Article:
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HOME  > Past issues  > 2015 June 10 - 16  > Top court ruling on ‘Sunagawa case’ can’t be used to justify Japan’s use of collective self-defense right: lawyers
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2015 June 10 - 16 [POLITICS]

Top court ruling on ‘Sunagawa case’ can’t be used to justify Japan’s use of collective self-defense right: lawyers

June 13, 2015
The former defense counsel in the “Sunagawa incident” trial on June 12 released a statement criticizing Liberal Democratic Party Vice President Komura Masahiko for using the 1959 top court ruling to justify Japan’s use of the collective self-defense right and misleading the general public.

The lawyers’ group at a press conference held in Tokyo pointed out, “The Supreme Court ruling only indicated whether the stationing of the U.S. forces in Japan violates Article 9 of the Constitution or not. The ruling stated nothing about the collective self-defense right nor the use of such a right.” The government should withdraw the proposed war-legislation related bills without delay, it added.

Arai Akira, one of the lawyers, pointed out that Komura last year also used the Sunagawa ruling as grounds for allowing Japan to exercise the controversial right. He said, “I can’t understand why Komura is sticking so tenaciously to that court ruling. Maybe he is not sure about the legitimacy of the bills, and that’s why he cites the ruling.”

Another lawyer, Naito Isao noted the fact that U.S. official documents disclosed that Supreme Court chief justice Tanaka Kotaro at that time (who presided over the trial in the Sunagawa case) consulted with the U.S. side about the details of the judgement. “To employ the Sunagawa ruling, which was issued in an unjust manner, as the basis for Japan’s exercise of the collective self-defense right is illogical and unacceptable,” said Naito.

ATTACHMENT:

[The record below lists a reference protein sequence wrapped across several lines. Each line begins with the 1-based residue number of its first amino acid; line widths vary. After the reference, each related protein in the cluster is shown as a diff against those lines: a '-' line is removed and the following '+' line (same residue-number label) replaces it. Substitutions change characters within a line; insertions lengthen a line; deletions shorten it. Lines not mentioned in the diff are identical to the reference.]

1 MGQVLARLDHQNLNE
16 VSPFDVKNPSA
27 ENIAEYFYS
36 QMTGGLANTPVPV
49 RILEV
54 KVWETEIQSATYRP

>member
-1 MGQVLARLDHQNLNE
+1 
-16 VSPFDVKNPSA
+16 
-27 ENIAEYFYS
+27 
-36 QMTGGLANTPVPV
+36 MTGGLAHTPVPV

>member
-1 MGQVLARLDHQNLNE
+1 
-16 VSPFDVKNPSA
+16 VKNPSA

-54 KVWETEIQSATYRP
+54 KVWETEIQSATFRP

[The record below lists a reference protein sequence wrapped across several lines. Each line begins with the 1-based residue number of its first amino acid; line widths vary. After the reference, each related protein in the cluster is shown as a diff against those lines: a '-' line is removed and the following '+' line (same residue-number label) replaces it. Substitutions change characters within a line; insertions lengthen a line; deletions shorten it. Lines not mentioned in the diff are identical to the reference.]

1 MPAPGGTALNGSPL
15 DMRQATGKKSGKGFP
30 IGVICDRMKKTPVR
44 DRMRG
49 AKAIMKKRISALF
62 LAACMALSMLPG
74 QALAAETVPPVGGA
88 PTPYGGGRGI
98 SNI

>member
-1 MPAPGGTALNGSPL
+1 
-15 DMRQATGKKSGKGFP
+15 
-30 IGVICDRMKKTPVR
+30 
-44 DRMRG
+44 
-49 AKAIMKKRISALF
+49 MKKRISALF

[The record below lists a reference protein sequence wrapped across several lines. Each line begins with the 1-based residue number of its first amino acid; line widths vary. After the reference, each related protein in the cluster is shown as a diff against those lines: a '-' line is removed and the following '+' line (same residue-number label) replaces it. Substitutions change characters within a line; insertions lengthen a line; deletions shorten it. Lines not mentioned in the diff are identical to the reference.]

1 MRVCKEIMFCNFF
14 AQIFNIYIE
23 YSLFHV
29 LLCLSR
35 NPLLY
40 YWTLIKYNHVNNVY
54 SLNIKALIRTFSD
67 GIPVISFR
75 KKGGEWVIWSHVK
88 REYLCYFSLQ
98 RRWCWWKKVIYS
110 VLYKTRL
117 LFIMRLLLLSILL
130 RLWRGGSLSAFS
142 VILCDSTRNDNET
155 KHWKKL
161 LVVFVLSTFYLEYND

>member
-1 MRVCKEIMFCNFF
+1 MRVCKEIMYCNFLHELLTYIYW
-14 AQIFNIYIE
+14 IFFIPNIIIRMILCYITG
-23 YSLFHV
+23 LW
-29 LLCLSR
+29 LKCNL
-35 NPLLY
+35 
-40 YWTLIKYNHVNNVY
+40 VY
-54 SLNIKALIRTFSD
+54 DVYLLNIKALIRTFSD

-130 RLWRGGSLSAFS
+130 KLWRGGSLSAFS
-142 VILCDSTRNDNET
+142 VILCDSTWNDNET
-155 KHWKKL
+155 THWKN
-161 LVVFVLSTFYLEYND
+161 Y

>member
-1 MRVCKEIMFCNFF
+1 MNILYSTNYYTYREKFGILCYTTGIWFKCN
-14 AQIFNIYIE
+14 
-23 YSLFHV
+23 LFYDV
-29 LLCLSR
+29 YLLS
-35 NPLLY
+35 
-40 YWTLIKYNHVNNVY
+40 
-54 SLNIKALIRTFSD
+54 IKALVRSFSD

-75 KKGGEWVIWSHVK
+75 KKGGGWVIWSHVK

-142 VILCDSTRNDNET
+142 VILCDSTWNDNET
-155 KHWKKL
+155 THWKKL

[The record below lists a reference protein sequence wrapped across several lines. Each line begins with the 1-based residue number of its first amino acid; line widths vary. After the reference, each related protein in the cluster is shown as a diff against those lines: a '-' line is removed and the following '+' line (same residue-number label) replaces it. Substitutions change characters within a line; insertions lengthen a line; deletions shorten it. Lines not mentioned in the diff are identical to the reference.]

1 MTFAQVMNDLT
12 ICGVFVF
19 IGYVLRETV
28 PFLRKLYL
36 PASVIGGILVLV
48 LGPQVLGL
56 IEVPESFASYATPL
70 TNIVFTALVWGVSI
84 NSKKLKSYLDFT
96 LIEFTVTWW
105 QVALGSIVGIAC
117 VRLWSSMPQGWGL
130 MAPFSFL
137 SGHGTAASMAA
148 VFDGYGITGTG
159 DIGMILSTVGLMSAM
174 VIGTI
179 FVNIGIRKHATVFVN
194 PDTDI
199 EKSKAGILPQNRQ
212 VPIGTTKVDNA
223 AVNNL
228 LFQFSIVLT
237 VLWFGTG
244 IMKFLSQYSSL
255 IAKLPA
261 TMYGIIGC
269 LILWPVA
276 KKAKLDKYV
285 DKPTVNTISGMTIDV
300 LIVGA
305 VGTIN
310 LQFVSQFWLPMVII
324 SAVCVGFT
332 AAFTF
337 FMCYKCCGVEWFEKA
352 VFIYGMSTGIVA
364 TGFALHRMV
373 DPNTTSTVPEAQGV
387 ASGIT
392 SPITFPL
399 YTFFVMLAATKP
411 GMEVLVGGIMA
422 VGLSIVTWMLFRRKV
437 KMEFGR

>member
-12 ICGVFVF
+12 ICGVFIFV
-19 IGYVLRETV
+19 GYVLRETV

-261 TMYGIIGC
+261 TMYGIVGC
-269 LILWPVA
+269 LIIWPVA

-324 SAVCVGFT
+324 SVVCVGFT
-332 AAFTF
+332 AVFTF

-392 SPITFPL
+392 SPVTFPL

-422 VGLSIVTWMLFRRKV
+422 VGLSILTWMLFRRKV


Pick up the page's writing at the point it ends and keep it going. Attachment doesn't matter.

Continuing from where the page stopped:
‘Sunagawa incident’

In 1957, during a public protest against the expansion of a U.S. military base located in Tokyo’s Sunagawa Town (currently Tachikawa City), seven protestors, including students, were arrested for entering the base premises and later indicted for being in violation of the Special Criminal Act attendant upon the Japan-U.S. security treaty.

In March 1959, the Tokyo District Court ruled the stationing of American troops as unconstitutional and acquitted the seven. The public prosecutors’ office directly appealed to the Supreme Court. In December, the top court overturned the district court ruling.

Past related articles:
> Limited use of right to collective self-defense will lead to unlimited use [April 10, 2014]
> U.S. ambassador pressed Japan’s top court to reject lower court ruling that U.S. forces in Japan are unconstitutional [May 11, 2008]
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